Ruby Array Set Intersection: A Rails Use-Case and Algorithm Analysis in C

Here’s some smelly code I wrote for the Flatiron School pre-work progress-tracker app.

Brittle Methods

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class Progress < ActiveRecord::Base
  belongs_to :topic
  serialize :completed_lessons, Array

  def topic_complete?
    topic.total_lessons == completed_lessons.length
  end
end

class Topic < ActiveRecord::Base
  has_many :progresses
  serialize :lesson_order, Array

  def add_lesson(lesson)
    lesson_order << lesson.id
    total_lessons += 1
  end
end

add_lesson is brittle. A new coder on this project has to know to add lessons using this method; the design is therefore NOT transparent. There is also a duplication of data: calling lesson_order.length gives you the total number of lessons, making a total_lessons attribute a violation of the DRY principle. It should be a method instead.

topic_complete? also felt prone to false positives and negatives. If an admin replaces a lesson, is a completed progress still complete? What about if a lesson is removed? Our method would return false.

I needed a way to actually compare what was in completed_lessons and lesson_order.

Set Theory in Full Motion

Set theory review: The intersection of two sets is the set of all common elements. Ruby’s Array class has such a method which can be used like an operator: &.

The & operator is called the set intersection operator.

how-&-works
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[ 1, 1, 3, 5 ] & [ 1, 2, 3 ]    #=> [ 1, 3 ]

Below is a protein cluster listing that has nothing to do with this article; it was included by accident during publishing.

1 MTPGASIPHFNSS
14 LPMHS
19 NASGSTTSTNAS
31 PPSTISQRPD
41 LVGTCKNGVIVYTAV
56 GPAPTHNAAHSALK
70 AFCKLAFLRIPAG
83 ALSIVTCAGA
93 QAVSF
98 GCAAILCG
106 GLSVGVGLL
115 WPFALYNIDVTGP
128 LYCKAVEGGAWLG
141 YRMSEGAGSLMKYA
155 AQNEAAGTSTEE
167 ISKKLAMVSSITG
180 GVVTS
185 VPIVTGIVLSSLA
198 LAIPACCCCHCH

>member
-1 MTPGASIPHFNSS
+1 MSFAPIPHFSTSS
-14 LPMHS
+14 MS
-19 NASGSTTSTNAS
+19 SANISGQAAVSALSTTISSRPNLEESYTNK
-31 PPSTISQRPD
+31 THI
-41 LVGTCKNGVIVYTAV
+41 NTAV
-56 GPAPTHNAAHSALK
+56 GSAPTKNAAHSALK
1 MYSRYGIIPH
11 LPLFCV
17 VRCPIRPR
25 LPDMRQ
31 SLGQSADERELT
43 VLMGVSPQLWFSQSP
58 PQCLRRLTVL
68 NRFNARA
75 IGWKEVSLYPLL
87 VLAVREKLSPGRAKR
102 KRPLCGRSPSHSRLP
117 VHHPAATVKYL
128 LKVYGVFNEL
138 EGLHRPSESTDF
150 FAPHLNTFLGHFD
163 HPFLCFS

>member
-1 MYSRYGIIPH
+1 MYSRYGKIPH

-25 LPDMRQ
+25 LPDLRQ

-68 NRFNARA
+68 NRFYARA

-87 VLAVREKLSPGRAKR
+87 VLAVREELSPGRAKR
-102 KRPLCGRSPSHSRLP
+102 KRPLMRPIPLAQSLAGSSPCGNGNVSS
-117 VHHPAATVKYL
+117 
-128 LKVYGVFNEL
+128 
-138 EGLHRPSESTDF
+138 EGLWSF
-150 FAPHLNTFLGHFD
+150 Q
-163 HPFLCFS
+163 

Failed Solution, Learned Lesson

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def topic_complete?
  completed_lessons & topic.lesson_order == topic.lesson_order
end

This failed because the order in which the comparison happens matters.

order-matters
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lesson_order = [3, 2, 5]
completed_lessons = [5, 2, 3]

lesson_order & completed_lessons
   # => [3, 2, 5]

completed_lessons & lesson_order
   # => [5, 2, 3]

completed_lessons & lesson_order == lesson_order
   # => false

Win

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def topic_complete?
  topic.lesson_order & completed_lessons == topic.lesson_order
end

BONUS: The Algorithm Behind the Set Intersection Operator

I took a a deep dive into Ruby source code to figure this one out. Full disclosure: I’ve never read or written C in my life, but with the help of the MRI Identifier Search, I was able to piece together how the algorith works.

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 static VALUE
rb_ary_and(VALUE ary1, VALUE ary2)
{
    VALUE hash, ary3, v;
    st_table *table;
    st_data_t vv;
    long i;

    ary2 = to_ary(ary2);
    ary3 = rb_ary_new();
    if (RARRAY_LEN(ary2) == 0) return ary3;
    hash = ary_make_hash(ary2);
    table = rb_hash_tbl_raw(hash);

    for (i=0; i<RARRAY_LEN(ary1); i++) {
        v = RARRAY_AREF(ary1, i);
        vv = (st_data_t)v;
        if (st_delete(table, &vv, 0)) {
            rb_ary_push(ary3, v);
        }
    }
    ary_recycle_hash(hash);

    return ary3;
}

The key to understanding this is in the for loop.

  • ary1 and ary2 represent the arrays for which we’re finding the intersection. ary3 is what the function rb_ary_and returns.
  • ary2 is turned into a hash table so that elements from ary1 can be easily matched up.
  • v represents ary1[i], in Ruby-speak.
  • vv is somehow tied to that value.
  • st_delete returns 1 if vv was successfully deleted from table, which really refers to ary2, and 0 if it wasn’t found. If it gets deleted, then that means ary2 must have had an element in common; push that element into ary3.

O(x+y)

In the worst-case scenario, the algorithm iterates through ary2 to create a table, giving us O(x) for x elements in ary2. Then, given there are y elements in ary1, we iterate through ary1 y times and look for the value in the hash table, giving us O(y). Therefore, in total, the algorithm has a big-o of O(x+y).

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